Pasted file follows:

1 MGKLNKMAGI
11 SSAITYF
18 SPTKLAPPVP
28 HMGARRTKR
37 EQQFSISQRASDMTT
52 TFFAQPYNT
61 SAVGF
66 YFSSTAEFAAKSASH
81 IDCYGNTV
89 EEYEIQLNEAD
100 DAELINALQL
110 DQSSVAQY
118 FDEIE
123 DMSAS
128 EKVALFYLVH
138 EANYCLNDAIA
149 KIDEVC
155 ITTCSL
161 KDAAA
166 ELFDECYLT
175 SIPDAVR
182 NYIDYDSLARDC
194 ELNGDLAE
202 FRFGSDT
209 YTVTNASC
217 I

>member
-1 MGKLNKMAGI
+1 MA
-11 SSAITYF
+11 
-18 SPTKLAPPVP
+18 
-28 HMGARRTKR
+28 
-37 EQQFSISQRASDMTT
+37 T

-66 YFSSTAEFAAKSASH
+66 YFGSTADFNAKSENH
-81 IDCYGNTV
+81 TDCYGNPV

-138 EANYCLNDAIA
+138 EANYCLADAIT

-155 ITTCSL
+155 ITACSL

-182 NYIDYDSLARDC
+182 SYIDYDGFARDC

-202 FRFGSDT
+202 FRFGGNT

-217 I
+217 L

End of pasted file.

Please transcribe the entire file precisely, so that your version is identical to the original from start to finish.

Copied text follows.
1 MGKLNKMAGI
11 SSAITYF
18 SPTKLAPPVP
28 HMGARRTKR
37 EQQFSISQRASDMTT
52 TFFAQPYNT
61 SAVGF
66 YFSSTAEFAAKSASH
81 IDCYGNTV
89 EEYEIQLNEAD
100 DAELINALQL
110 DQSSVAQY
118 FDEIE
123 DMSAS
128 EKVALFYLVH
138 EANYCLNDAIA
149 KIDEVC
155 ITTCSL
161 KDAAA
166 ELFDECYLT
175 SIPDAVR
182 NYIDYDSLARDC
194 ELNGDLAE
202 FRFGSDT
209 YTVTNASC
217 I

>member
-1 MGKLNKMAGI
+1 MA
-11 SSAITYF
+11 
-18 SPTKLAPPVP
+18 
-28 HMGARRTKR
+28 
-37 EQQFSISQRASDMTT
+37 T

-66 YFSSTAEFAAKSASH
+66 YFGSTADFNAKSENH
-81 IDCYGNTV
+81 TDCYGNPV

-138 EANYCLNDAIA
+138 EANYCLADAIT

-155 ITTCSL
+155 ITACSL

-182 NYIDYDSLARDC
+182 SYIDYDGFARDC

-202 FRFGSDT
+202 FRFGGNT

-217 I
+217 L